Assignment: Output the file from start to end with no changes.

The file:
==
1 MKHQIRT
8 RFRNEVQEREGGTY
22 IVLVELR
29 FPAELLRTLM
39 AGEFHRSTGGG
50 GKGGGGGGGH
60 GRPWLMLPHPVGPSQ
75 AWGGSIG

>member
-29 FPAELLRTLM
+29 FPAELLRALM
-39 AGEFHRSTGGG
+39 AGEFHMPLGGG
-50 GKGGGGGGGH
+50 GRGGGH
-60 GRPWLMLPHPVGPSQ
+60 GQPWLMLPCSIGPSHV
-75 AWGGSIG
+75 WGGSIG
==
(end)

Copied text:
1 MKHQIRT
8 RFRNEVQEREGGTY
22 IVLVELR
29 FPAELLRTLM
39 AGEFHRSTGGG
50 GKGGGGGGGH
60 GRPWLMLPHPVGPSQ
75 AWGGSIG

>member
-29 FPAELLRTLM
+29 FPAELLRALM
-39 AGEFHRSTGGG
+39 AGEFHMPLGGG
-50 GKGGGGGGGH
+50 GRGGGH
-60 GRPWLMLPHPVGPSQ
+60 GQPWLMLPCSIGPSHV
-75 AWGGSIG
+75 WGGSIG